New evidence: ICE agent who survived 2011 ambush calls for congressional action

A retired Immigration and Customs Enforcement (ICE) agent who survived a 2011 Mexico ambush, that killed his partner, is urging two congressional committees with oversight to investigate after new evidence has come to light, according to an exclusive interview with Fox News.

"I’d like the Homeland Security Committee and the senate Homeland Security Committee to hopefully hold congressional hearings on this matter, to have the individuals surrounding this whole assignment be brought in and questioned as to what happened and why they made these decisions," said Victor Avila.

Speaking in his first American TV interview, Avila, a retired Immigration and Customs Enforcement agent, shared new details about the February 2011 ambush on Mexico's highway 57 by the Zetas cartel that killed his partner that day, ICE agent Jaime Zapata, and nearly cost Avila his own life.

"No one has been suspended, demoted, no one has been, as far as I know, admonished," he said.

Avila says he is deeply grateful to the U.S. Attorney, FBI and ATF whose work led to the extradition and prosecution of cartel members. This week, Avila testified in a D.C. federal court against two cartel members charged with the murder of Zapata, and Avila's attempted murder.

With his testimony complete, Avila said he is now able to speak publicly about the attack. He claims his supervisors ignored a State Department security warning that prohibited travel by U.S. personnel on highway 57. But he and Zapata, who had only arrived days earlier in Mexico, were sent anyway.

"The security notice was issued by the U.S. embassy, by the ambassador to all U.S. personnel at the U..S embassy in Mexico City prohibiting anyone to travel on highway 57 whether for personal reasons or business reasons," he said.

Avila said it is like a smoking gun.

"To me it is, very clear. And, it states clearly that you are just not allowed on that because of the high level of violence occurring at that time between cartel members and the government of Mexico."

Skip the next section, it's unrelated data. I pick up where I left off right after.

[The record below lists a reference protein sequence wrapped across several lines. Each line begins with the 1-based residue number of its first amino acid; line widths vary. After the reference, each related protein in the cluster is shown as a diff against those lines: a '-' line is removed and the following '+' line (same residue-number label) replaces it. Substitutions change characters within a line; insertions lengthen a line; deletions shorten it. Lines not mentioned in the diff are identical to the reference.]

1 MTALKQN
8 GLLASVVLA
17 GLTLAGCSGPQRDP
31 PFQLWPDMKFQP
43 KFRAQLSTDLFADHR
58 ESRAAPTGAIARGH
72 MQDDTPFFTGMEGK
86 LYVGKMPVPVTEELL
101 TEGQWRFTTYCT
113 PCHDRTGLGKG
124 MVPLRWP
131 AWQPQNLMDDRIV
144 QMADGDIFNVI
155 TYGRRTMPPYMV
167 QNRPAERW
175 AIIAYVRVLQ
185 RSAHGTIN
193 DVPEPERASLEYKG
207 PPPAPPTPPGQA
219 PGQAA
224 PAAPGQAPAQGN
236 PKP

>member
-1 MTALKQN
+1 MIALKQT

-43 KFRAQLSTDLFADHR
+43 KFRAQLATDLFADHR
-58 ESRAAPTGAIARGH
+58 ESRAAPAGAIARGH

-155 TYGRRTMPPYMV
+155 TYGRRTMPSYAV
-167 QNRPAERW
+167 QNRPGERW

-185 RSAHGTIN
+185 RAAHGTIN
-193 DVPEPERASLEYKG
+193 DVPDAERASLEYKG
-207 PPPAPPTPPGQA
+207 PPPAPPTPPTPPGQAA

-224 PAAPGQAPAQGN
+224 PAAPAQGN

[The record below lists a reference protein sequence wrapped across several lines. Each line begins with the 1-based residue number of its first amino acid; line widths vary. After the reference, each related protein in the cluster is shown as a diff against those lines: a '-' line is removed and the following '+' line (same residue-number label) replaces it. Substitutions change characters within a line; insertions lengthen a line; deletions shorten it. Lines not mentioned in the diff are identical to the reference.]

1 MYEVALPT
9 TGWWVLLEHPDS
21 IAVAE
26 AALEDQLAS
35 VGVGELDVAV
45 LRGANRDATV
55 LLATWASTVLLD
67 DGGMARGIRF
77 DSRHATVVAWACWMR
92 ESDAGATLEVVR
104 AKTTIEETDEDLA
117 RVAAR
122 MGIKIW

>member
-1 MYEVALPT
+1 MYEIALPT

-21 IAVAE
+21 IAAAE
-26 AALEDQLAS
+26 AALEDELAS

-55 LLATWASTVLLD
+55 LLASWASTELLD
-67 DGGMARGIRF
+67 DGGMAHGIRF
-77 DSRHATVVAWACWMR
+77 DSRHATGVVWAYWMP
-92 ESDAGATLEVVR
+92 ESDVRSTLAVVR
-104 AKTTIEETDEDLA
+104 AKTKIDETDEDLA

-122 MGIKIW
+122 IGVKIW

Avila also points to ballistics, as well as an Inspector General report, that show at least one weapon recovered at the scene was purchased in Dallas. Avila told Fox he believes two weapons came from Texas.

A SKY News investigation by correspondent Nick Martin reported one weapon was bought and sold by Otilio Osorio, who was given a seven-year jail sentence for illegal weapons dealing. The SKY News team uncovered surveillance video, and reported the "ATF had been monitoring Osorio and his brother Ranferi for many months before the gun was sold but took no action to arrest the men."

John Dodson, the ATF whistleblower who helped expose the gun-walking operation known as Fast and Furious, reviewed Avila's case, as well as government records, telling Fox the evidence does point to a link.

"The connection is the strategy. The model of watch and observe versus the old (model) of enforce and disrupt," Dodson said, adding that the strategy was deployed across the southern border. "The USG (U.S. government) is supposed to serve the citizenry. They owe the people an honest, open, and forthcoming account."

Six years after Fast and Furious was exposed, Dodson testified to the House Government Oversight Committee in June, that several firearms "...were recovered at crime scenes in Mexico."

Avila believes his case is connected to the 2010 murder of Border Patrol agent Brian Terry.

"It goes to show weapons so widely disbursed, to the cartel members. The U.S. government had no idea where weapons were. The only reason they found out was because they showed up at these murder scenes."

Avila has a pending civil suit against the government. The ATF declined to comment while the trial is ongoing.

A U.S. federal law enforcement source said there is no link between the Osorio and Barba investigation and Fast and Furious,  adding “…the (OIG) report found that with respect to the two firearms used in the assault, the ATF did not have sufficient prior knowledge of either of those transactions to seize or interdict the weapons. The report specifically stated that 'It did not identify instances where [ATF] agents witnessed the unlawful transfer of firearms and failed to seize them.”